While the bill allocates funding towards humanitarian aid and post-conflict justice and reconciliation processes, the primary focus in Congress is on a military strategy to ‘apprehend or otherwise remove’ LRA leaders. And despite the bill’s requirement that the government of Uganda commit to ‘transparent and accountable’ reconstruction efforts, it makes no similar demands of a military operation, thereby giving a green light to extrajudicial executions. With recent reports of US military drones flying over Mogadishu to help the transitional government in Somalia to track the Shabaab resistance, we can expect a similar ‘multilateral’ approach to eliminating the LRA.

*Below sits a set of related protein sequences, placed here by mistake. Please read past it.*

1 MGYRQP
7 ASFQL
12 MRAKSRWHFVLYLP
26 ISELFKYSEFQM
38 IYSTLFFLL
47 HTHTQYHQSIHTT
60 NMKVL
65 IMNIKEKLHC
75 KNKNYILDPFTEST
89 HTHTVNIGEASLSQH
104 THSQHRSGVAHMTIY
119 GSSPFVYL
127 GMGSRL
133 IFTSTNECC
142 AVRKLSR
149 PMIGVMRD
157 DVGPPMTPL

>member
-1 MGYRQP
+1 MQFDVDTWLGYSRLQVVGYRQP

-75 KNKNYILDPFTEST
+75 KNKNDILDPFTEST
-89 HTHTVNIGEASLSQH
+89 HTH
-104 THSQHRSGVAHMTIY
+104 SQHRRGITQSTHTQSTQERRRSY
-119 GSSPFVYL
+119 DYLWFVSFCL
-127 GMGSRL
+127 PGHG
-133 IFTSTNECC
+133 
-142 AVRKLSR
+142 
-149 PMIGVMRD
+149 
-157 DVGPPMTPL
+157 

The bill emerged in response to aggressive calls, not from the Ugandan people, but from a handful of US-based organisations. Much like the Save Darfur Coalition has done with Sudan, groups like the Enough Project, Invisible Children, and Resolve Uganda have developed an influential voice in Washington that speaks on behalf of Africans thousands of miles away, calling for the US to facilitate ‘peace’ in conflict zones through military intervention.